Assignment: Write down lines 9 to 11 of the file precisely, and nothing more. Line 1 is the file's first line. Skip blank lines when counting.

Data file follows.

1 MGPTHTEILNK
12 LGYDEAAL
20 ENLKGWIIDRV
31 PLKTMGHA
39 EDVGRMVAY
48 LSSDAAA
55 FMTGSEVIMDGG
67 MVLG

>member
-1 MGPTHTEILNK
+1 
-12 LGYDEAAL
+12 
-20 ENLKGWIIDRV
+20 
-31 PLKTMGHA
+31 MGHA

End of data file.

>member
-1 MGPTHTEILNK
+1 